Israel’s ban on Arab Israelis entering Jenin will seriously hurt businesses in the city and may escalate tensions in the West Bank, many merchants in the Palestinian city said this weekend.
The ban was imposed in response to Thursday’s terror attack in Tel Aviv, the third recent attack or attempted attack perpetrated by someone from Jenin. Israeli Jews have been forbidden to enter Palestinian Authority territory for years, but until now, Israeli Arabs have been allowed to enter freely.
The Jenin Chamber of Commerce said Israeli Arabs account for 70 percent of the city’s buying power, so the ban could cost merchants millions of shekels.
“In the run-up to Ramadan, the city’s merchants stocked up on food, furniture and any wares considered relevant to the holiday, so the entry ban is a serious blow to them,” said Amar Abu Bakr, a chamber of commerce member. “Saturday is always a very lively day, with thousands of cars entering the city from Israel … But yesterday, the city was utterly empty.”
He added that the ban will affect not only merchants, but also their suppliers.
On Saturday, the Israel Defense Forces' Coordinator of Government Activities in the Territories announced several new restrictions in response to the attacks. Aside from the ban on Israeli Arabs entering Jenin, residents of the city have been barred from visiting relatives in Israel over Ramadan, businessmen from Jenin have been banned from entering Israel and paving material can no longer pass through the checkpoints around the city.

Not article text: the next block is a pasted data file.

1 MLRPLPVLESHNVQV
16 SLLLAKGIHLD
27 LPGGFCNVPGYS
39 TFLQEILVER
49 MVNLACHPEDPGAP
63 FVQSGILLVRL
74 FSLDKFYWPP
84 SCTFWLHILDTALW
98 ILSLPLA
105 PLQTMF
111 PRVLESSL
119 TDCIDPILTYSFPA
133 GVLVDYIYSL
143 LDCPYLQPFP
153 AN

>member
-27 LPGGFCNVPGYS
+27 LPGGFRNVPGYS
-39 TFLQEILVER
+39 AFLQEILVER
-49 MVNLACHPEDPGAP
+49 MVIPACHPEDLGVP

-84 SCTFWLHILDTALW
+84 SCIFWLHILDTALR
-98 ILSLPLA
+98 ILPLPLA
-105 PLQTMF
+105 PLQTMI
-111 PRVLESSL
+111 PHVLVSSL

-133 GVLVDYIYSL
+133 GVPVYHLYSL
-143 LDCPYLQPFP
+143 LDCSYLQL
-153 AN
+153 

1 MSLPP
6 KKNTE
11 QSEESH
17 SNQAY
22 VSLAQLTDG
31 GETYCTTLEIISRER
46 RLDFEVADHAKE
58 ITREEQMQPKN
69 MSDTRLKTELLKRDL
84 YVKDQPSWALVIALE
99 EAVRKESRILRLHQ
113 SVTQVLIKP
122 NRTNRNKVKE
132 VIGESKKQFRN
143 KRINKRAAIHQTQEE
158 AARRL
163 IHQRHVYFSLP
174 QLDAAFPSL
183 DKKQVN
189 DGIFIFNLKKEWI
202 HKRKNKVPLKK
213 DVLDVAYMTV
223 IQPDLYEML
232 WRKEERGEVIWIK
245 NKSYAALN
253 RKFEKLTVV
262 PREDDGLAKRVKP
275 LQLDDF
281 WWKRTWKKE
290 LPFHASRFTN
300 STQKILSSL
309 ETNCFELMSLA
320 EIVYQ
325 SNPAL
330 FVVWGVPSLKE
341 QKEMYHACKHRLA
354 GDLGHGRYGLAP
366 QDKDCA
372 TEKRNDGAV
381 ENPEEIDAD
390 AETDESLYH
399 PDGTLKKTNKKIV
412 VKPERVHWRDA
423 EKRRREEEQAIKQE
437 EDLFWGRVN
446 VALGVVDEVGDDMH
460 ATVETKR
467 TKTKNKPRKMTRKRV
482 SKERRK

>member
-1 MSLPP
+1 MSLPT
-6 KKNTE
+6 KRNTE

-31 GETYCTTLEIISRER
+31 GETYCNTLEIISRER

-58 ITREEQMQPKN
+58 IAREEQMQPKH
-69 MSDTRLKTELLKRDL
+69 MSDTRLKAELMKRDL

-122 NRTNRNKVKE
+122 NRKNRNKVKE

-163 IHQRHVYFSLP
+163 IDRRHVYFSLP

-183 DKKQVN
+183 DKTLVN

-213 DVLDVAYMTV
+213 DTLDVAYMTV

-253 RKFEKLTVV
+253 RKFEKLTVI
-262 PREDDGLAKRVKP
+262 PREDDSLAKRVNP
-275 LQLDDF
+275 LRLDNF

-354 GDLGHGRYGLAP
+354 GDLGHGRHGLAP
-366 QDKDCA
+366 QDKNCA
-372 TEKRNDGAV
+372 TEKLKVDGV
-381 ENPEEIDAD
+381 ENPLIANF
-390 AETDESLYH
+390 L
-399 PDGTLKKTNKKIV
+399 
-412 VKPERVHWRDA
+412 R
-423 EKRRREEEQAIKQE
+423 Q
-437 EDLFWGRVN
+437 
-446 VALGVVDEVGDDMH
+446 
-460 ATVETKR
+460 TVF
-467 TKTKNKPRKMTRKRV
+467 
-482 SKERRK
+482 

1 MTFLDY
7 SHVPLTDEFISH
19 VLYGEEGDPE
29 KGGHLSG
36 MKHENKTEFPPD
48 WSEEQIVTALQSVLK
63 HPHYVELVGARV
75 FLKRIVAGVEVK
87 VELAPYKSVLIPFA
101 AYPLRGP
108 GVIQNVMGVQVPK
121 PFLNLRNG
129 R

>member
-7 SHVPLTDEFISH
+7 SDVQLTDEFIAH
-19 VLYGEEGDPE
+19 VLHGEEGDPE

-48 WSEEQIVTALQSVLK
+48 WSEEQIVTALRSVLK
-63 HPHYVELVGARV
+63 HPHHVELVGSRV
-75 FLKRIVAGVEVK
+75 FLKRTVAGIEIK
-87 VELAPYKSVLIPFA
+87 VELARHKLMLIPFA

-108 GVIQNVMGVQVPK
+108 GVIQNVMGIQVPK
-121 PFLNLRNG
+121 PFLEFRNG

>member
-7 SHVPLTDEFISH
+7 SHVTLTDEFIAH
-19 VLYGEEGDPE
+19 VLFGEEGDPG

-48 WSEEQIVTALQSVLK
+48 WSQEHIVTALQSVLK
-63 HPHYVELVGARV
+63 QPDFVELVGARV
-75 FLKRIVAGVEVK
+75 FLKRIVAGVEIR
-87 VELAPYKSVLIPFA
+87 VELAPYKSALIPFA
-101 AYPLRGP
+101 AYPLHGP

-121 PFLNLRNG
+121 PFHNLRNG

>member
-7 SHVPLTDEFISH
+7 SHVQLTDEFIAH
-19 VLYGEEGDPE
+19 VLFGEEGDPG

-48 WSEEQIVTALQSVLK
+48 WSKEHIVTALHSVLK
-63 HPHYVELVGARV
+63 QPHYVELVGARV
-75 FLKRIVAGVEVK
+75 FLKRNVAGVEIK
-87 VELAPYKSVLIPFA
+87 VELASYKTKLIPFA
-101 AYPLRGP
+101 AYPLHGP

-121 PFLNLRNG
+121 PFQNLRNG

Akram Rajoub, the Palestinian Authority’s governor of the Jenin district, accused Israel of “political terror” and collective punishment.
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“This has no security motive or effect,” he said. “Israel takes security measures against the Palestinians every day, including harming innocents, and there’s no judge and no justice. When settlers attack Palestinians, does anyone dream of punishing all settlers?”
If the decision isn’t rescinded swiftly, he added, it “will only increase the tension and frustration, and instead of creating deterrence, it will cause escalation.”
Nevertheless, workers from Jenin will be able to continue working in Israel as usual, though security checks at the checkpoints will be intensified.
Abu Ahmed, a fruit and vegetable merchant from Jenin who declined to give his full name, said Israel was letting workers enter because it didn’t want to disrupt construction work on the eve of the Pesach holiday. “Israel took care of the contractors first and foremost,” he said.
He added that he hopes Israeli businesses that work with merchants in Jenin will pressure the government to repeal this decision, “since they’ll lose money, too.”
Israeli Arabs who study at the Arab American University in Jenin will also be able to continue attending class as usual, COGAT clarified on Saturday after concerned students contacted both the university administration and Arab Knesset members. MK Ayman Odeh (Joint List) spoke to Defense Minister Benny Gantz about the issue, and Gantz agreed that students would be exempted from the ban.
Thousands of Israeli Arabs attend the university, comprising some 60 percent of its student body. Thus if they were barred from entering, the university would have had to cancel classes.